Superbit DVDs -- extremely sensitive

Anyone try these yet? I bought The Fifth Element and Desperado the other day. Excellent quality. No video edges. Colors are perfect. DTS...(mouth watering). But these discs are extremely sensitive. I popped in Desperado and it was going great when all of a sudden the picture literally disentigrated before my eyes. Then is was back. I thought I had a bad disc and was in the process of cursing Best Buy when I noticed a tiny fleck of lint on the disc. As an afterthought I just wiped the disc off and put it back in the player. The picture was flawless. Played the movie again last night for some friends. Once again, this time at a different spot, the image died. Cleaned it off, and walla, picture restored. No other DVD or CD I have does this, as I'm sure they have had lint on them at one time or another. I hope its not my player, if the 9000ES can't play it I don't know what can. How much extra video information are they cramming on this disc to make it that sensitive to lint? I read the Superbit explaination but I thought DVD was encoded in only one quality format. Anyone close to this technology have some insight? Thanks.
I have both the Fifth Element and Desperado Superbit DVDs and haven't experienced any playback trouble whatsoever, even with my Pioneer DV-343, which I paid a whopping $110 for. There isn't anything different between a "Superbit" DVD and a regular one, other than the fact that the bit rate of the audio and video is much higher. If I turn on the "bit meter" feature of my 343 (most Toshibas and Pioneers have one in my experience), a "Superbit" DVD averages 7-9mbps. Normal DVDs average 3-4mbps when being played back. I suppose it's possible that the high bit rate is exposing a software or hardware flaw that has gone undiscovered in the 9000ES to this point, but I would also have to think that any manufacturer tests their gear to make sure it can handle the full bandwidth of the DVD spec.

I had a 1st generation Panasonic DVD player 4 years ago that exhibited the same problem with some discs that your experiencing now. That was a often reported problem with that particular make and model. I would definitely try the Superbit discs in another machine, if possible. If they work there, I would contact Sony about the problem.
To clarify--I feel that perhaps the problem with lint interfering with the laser is more noticable on a Superbit DVD than a non-Superbit DVD precisely because the bitrate is higher. I noticed no such problem with The Fifth Element, and as I said, the problem with the Desperado DVD happened at different locations in the movie. In any case, I love the format and want more!
Not to long ago I had a similar problem. I asked if my Theta DaViD was in fact possessed? That very question was then presented to an apparent expert in the field. Here is what Dr. Science had to say on the subject.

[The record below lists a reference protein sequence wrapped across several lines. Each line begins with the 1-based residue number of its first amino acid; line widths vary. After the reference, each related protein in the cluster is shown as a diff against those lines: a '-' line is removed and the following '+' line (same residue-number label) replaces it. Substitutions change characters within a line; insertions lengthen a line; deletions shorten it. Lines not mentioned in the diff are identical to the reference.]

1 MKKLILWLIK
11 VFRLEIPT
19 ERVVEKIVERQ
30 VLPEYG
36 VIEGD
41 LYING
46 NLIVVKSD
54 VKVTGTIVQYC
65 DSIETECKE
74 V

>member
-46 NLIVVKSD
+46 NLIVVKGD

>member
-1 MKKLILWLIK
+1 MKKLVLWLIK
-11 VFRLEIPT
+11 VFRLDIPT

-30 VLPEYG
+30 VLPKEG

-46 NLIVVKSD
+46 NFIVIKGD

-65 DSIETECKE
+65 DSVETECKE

"Yes, actually, your DVD player IS possessed. Digital audio and video products were developed as the result of a pact between the Devil and the major electronics manufacturers.

Although it is not widely known, DVD's do not actually have millions of tiny little pits on their surface which are read by lasers, nor do they use DAC's to convert the picture and sound into analog form. These technological explanations were devised to mislead gullible humans who refuse to believe that the Devil is real and often affects our daily lives (think what he did during the last Presidential election...).

DVD's, infact, are an invention of the Devil, and they rely on a fiendishly clever method of burning a 2-layer message into the plastic medium. (How else is the Devil going to do this but burn it in? This same method was invented by Satan to produce the 2-layer SACD disks at $30 apiece, which have caused high-end audio paranoia everywhere, but that's another story.)

The DVD contains both a movie from Hollywood (known by many to be a place of iniquity), AND a subliminal message by the Devil encouraging consumers to buy cell phones, MP3 units, and Personal Digital Assistants (for those whose lives are WAY too complicated, and require supernatural assistance to remember everyday information).

Occassionally, the Devil's subliminal DVD message is so distasteful that it causes the DVD player to malfunction. In an effort to purify itself, the player spits out the corrupted disk, the same way you would spit out something that tasted bad. The DVD player, having only a small, weak motor, is only able to reject the disk, since it lacks the human ability for projectile vomiting. Only the best DVD players are able to detect the majority of these vile, contaminated DVD disks, so it is understandable that a fine unit like the Theta rejects many of the disks you try to play.

There are only two solutions to your problem: return the DVD player to the Theta factory, and wait for 6 weeks while the player undergoes an exorcism ceremony, or sell the Theta and buy a really cheap $149 Sony DVD player, which lacks the discrimination to tell good from bad."

I hope you realize how fortunate you were to get audio advice on such short notice from Dr. Science. He wishes you the best of luck in trying to solve your problem.